Microbe-rich fermented foods and drinks offer a healthy alternative to the more widely available processed and preserved foods sold today. When you introduce beneficial bacteria to your body, you strengthen your gut, improve immunity, and better your digestive health. You also encourage a food culture that promotes diversity and health for your inner ecosystem, which like all ecosystems needs a balance of microbes to thrive. Microorganisms are essential — they're the underlying connection between all life-forms.
You can certainly go out and buy a jar of sauerkraut or miso from the store, but experiencing fermentation brings you closer to life forces that bridge communities of soil, plants, and animals. These small organisms are responsible for a healthy planet, too. Working directly with fermentation has taught me to appreciate the grandeur of the natural world at a more intimate scale — fermenting in your own kitchen is one of the easiest, most delicious, and fascinating ways to experience an ecosystem firsthand. Growing food has a similar effect. There, we initiate life; when we ferment, we cultivate and nourish ourselves with that life. It's an immensely rewarding and empowering process to achieve in a small home kitchen.
Wild Fermentation Versus Fermentation via Inoculation
When you allow fermentation to happen naturally, without the addition of microorganisms, such as bacteria or yeast, it's called wild fermentation. Vegetable fermentation is a perfect example of wild fermentation, for it depends on the organisms present on your vegetables; with the addition of a salty massage and submersion in brine, Lactobacillus flourishes. Though an exact flavor is unpredictable from batch to batch because vegetables from different sources will vary in microflora, vegetable ferments are reliably tangy and tasty. If you make something you find especially tasty, you can save the brine and use it to inoculate future batches. This particular method is called backslopping, and this brine is an example of a starter culture.
Starter cultures are communities of specific microorganisms used to inoculate foods — they jump-start fermentation and introduce desired fermentations and flavor profiles. Bacteria and yeast impact flavor, and when you work with a community of bacteria and yeast you know and trust, you're able to reproduce familiar flavors. Flavor profiles of starter cultures can change over time, though, based on environment and the ingredients you use to keep them going. San Francisco sourdough, for example, undergoes much change if you ship it to New York City and feed it with rye flour rather than white flour. Different microbes dwell in different environments and food mediums and quickly impart their own flavor qualities — that's part of the experimental fun.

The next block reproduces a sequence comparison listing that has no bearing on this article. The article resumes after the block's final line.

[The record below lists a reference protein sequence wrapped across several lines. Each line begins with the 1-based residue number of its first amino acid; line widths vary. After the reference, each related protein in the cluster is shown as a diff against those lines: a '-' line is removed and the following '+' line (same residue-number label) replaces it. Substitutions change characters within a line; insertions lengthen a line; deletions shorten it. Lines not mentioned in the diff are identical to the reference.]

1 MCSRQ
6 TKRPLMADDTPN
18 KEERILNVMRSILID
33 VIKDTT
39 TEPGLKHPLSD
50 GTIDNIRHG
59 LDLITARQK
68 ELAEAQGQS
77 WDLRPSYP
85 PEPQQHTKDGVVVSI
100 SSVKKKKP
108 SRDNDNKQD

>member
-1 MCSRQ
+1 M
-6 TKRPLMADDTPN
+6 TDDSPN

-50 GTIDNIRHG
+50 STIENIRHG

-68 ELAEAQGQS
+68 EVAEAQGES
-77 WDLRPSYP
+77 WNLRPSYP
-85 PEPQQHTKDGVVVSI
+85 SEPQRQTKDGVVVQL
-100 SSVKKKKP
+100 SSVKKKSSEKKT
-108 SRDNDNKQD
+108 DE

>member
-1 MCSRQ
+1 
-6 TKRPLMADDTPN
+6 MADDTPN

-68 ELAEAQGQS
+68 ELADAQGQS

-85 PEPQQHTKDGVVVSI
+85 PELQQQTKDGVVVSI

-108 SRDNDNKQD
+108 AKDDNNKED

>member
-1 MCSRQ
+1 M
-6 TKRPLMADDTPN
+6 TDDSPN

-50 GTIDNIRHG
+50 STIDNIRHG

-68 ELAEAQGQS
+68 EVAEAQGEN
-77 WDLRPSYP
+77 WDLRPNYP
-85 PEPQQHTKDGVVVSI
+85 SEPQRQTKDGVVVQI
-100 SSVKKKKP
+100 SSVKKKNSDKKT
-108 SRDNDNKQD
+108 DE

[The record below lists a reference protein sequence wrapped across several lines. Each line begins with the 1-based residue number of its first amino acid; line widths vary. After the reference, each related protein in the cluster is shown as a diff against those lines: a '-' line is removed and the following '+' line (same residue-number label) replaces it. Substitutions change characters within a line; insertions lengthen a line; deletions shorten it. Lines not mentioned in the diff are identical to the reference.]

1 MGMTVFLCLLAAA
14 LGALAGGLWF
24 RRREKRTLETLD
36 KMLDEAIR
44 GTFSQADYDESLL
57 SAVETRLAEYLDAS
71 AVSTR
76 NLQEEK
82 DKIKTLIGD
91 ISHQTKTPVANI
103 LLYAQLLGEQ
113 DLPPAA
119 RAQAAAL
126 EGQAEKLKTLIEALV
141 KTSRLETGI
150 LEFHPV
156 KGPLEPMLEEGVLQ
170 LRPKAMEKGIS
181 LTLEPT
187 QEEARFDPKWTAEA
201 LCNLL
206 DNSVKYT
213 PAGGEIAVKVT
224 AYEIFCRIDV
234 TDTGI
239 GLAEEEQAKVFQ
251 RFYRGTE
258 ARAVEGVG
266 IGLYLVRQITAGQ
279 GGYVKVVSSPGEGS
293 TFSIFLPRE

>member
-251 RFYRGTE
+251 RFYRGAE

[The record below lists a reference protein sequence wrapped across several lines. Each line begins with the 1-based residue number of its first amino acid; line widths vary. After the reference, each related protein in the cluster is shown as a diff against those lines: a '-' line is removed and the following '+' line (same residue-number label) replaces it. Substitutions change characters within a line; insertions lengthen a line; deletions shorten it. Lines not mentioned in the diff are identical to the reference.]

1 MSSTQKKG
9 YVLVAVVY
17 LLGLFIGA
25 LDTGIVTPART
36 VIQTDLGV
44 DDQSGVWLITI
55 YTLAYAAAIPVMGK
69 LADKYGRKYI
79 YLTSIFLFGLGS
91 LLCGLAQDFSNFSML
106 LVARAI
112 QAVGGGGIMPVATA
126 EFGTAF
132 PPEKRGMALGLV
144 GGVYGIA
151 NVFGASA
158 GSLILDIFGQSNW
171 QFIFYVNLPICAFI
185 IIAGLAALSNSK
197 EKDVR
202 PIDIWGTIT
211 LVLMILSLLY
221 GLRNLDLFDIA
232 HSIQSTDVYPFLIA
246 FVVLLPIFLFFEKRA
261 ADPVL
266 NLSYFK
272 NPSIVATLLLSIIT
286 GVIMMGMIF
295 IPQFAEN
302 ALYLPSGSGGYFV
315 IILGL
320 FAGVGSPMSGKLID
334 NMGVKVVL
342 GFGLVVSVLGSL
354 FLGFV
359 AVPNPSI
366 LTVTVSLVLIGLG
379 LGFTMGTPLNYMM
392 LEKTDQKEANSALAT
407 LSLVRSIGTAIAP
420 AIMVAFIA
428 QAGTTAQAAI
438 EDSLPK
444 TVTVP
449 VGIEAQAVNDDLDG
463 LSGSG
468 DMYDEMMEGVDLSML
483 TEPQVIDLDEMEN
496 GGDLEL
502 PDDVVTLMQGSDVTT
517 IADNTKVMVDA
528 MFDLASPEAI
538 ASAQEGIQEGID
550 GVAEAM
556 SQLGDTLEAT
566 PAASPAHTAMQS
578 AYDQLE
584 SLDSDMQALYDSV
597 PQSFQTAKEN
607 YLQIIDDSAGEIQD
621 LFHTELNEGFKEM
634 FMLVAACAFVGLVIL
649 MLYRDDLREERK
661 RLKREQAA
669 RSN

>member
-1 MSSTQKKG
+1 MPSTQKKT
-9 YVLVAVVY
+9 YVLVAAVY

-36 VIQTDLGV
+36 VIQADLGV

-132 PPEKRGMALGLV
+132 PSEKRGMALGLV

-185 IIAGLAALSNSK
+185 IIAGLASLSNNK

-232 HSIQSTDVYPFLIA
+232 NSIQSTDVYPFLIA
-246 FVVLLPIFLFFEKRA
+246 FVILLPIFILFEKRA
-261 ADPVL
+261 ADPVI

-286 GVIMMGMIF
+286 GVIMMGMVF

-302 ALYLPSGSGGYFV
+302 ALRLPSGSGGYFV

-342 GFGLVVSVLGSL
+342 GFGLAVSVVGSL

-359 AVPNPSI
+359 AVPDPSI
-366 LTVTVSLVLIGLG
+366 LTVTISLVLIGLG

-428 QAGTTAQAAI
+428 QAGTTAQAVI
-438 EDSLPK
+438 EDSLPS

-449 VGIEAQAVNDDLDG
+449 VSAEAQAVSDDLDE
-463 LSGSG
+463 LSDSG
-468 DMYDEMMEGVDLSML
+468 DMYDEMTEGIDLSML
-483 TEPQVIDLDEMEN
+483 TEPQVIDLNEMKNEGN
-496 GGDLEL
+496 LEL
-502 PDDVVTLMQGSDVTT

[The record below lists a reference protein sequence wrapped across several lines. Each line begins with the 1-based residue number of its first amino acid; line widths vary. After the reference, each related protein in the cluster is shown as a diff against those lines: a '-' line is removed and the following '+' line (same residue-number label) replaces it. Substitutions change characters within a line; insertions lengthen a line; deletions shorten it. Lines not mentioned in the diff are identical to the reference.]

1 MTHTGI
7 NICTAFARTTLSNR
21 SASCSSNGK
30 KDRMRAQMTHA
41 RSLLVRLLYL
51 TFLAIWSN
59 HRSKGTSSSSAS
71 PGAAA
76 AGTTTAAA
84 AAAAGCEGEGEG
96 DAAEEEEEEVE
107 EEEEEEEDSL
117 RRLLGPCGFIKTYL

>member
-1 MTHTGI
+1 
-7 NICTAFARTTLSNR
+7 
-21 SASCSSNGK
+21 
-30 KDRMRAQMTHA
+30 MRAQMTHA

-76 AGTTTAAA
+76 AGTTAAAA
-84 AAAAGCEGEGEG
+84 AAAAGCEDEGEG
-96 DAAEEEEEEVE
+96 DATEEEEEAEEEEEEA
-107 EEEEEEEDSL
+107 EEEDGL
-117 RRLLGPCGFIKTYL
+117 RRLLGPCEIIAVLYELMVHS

All starter cultures, just like the backslopping brine, once had a botanical source. Today scientists produce starter cultures in laboratories, to mimic the unique communities of bacteria and yeast found in the wild. Some starter cultures are robust with long life spans (sometimes thousands of years), while others are less robust and will produce just two to three fermentation cycles. More often, the shorter life cycles are found in laboratory cultures. I have yet to work with a starter culture sourced from nature that has failed to infinitely reproduce when properly cared for.
This book includes a guide to sourcing starter cultures (page 12). Once you get your hands on a starter culture, it's important to care for it with regular feedings or store it properly when you aren't using it. Recipes in this book will guide you through the particulars of different starter cultures — each has unique needs.
In the Kitchen
The supplies listed below apply mostly to vegetable and alcohol fermentation, but they will also get you started with an array of other ferments. An incubation chamber, thermometer, and scale are included for accuracy measures, but aren't necessary for most of these recipes. Each recipe contains notes for the materials you will need.
Fermentation Vessel. For three reasons my favorite vessel is a glass gallon jar: costeffectiveness, visibility, and quantity. Glass jars are great when doing smaller experiments, too. The opening of a jar should always be wide enough for your hand to fit. When packing vegetables, make sure that they are fully submerged in brine. During fermentation, you may want to give the ingredients a push downward if you notice they're no longer submerged. This will prevent oxidization or mold growth. You may also use a ceramic crock or food-grade plastic containers, but I recommend starting out with glass containers so you can see what's going on and get to know your ferments better. Visibility will give you a sense of pace and let you know when the ferment needs maintenance. And, oh, the joys of viewing the color changes and carbon dioxide activity — the whole mesmerizing fermentation process!